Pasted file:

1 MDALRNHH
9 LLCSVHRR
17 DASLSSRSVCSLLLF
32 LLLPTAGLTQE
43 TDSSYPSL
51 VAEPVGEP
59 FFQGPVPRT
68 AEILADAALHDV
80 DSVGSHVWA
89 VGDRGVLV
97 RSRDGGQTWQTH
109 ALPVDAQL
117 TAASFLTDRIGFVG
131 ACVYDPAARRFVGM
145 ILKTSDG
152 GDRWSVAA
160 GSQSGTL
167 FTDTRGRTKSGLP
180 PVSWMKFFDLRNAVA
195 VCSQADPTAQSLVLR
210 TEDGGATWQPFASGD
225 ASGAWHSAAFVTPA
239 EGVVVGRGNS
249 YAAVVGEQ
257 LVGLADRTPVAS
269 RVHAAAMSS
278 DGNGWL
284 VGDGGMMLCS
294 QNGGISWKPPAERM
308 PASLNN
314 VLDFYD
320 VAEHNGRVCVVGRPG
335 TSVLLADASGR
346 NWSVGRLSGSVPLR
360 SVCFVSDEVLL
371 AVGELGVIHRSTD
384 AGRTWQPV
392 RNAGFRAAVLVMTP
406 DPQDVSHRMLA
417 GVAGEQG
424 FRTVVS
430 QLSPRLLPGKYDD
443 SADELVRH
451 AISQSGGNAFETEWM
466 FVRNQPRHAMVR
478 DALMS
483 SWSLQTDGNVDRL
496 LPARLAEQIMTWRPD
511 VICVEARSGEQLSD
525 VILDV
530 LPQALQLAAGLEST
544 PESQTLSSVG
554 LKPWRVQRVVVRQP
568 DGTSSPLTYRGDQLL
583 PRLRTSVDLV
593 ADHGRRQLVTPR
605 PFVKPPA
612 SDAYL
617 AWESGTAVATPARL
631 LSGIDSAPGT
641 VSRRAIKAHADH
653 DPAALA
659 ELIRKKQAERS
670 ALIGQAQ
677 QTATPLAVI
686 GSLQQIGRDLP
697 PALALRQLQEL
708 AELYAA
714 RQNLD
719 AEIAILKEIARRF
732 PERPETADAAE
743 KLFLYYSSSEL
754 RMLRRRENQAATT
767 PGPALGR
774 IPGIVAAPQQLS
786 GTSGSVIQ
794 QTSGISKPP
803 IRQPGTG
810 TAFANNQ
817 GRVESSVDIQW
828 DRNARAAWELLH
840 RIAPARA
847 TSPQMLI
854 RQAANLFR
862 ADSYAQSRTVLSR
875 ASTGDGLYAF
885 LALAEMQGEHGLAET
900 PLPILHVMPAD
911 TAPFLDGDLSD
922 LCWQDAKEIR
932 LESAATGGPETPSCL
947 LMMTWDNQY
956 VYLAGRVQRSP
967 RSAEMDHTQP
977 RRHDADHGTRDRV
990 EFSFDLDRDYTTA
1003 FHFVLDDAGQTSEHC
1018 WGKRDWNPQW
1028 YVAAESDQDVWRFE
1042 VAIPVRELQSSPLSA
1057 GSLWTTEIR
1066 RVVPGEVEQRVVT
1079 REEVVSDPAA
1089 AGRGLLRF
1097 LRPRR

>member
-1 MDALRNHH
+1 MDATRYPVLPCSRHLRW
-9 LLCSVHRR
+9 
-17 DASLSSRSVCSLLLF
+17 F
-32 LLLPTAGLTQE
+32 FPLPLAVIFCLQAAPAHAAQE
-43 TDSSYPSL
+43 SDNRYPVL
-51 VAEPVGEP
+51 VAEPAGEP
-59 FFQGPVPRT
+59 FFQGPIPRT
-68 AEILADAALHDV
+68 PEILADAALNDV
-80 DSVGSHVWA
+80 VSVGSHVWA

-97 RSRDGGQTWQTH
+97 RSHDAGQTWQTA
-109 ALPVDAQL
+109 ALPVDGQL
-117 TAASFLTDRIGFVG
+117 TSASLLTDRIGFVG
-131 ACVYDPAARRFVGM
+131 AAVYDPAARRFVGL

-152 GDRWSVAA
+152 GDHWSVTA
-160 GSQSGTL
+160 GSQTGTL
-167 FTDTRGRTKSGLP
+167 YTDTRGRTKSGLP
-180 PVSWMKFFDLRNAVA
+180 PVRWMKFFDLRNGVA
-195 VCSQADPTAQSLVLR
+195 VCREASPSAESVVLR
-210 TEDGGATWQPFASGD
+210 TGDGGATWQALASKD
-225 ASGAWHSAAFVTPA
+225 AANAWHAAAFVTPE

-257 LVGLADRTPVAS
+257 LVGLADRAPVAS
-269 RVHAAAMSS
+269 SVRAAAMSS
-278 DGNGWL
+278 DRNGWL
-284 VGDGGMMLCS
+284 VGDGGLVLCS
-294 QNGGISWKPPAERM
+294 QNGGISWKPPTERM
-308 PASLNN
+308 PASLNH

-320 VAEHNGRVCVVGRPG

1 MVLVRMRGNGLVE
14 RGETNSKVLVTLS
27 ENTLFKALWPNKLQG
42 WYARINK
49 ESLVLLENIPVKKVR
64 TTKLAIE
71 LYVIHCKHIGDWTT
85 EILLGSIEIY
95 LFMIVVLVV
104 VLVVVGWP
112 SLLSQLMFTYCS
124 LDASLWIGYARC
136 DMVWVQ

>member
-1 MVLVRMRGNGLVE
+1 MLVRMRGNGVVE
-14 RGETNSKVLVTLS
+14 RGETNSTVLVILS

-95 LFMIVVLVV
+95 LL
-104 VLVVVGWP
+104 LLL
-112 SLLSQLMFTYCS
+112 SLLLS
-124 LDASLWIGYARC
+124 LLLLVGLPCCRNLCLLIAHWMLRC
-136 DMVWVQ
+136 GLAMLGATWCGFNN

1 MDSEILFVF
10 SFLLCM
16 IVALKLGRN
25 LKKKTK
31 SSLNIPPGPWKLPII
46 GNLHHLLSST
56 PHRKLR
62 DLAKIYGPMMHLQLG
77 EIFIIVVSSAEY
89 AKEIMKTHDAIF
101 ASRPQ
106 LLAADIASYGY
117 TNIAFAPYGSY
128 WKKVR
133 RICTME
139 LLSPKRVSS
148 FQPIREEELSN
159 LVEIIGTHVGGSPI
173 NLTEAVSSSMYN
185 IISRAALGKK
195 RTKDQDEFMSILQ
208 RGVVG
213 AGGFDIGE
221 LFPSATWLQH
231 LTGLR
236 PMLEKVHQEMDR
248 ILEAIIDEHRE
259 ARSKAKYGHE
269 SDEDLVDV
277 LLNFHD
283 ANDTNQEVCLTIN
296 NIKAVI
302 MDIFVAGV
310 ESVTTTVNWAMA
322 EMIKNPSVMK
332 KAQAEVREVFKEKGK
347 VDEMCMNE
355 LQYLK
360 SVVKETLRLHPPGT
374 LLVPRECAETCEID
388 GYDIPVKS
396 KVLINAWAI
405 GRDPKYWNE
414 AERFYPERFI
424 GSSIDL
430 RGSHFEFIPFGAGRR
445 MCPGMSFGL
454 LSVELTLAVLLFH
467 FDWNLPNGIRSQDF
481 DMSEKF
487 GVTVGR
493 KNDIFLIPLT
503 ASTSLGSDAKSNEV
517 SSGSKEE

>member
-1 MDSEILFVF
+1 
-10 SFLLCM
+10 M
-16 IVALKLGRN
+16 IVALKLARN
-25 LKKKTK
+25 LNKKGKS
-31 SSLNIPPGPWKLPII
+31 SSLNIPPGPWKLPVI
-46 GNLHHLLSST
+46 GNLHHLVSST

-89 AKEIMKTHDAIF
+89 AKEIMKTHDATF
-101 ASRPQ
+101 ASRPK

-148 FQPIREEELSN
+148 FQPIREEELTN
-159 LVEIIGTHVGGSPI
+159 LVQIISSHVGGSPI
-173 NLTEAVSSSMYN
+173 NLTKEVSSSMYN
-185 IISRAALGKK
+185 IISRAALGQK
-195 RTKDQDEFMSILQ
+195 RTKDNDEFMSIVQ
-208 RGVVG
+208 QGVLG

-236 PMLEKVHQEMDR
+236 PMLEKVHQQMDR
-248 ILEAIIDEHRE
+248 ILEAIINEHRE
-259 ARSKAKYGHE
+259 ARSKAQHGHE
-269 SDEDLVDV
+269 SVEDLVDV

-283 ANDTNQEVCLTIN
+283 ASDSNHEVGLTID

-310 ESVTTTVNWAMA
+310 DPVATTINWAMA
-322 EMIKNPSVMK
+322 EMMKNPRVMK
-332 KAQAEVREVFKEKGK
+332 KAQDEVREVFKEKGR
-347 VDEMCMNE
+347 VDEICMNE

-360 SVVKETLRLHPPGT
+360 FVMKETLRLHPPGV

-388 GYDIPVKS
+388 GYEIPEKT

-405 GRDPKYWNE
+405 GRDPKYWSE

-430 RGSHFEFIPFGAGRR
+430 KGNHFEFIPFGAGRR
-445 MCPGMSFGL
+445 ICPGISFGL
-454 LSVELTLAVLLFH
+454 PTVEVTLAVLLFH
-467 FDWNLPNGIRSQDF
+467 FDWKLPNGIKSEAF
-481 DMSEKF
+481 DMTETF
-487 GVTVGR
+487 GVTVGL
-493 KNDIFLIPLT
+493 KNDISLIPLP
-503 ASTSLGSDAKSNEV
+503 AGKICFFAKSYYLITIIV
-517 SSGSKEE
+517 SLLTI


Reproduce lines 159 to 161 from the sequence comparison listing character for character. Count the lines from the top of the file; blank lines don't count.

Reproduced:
-320 VAEHNGRVCVVGRPG

1 MVLVRMRGNGLVE
14 RGETNSKVLVTLS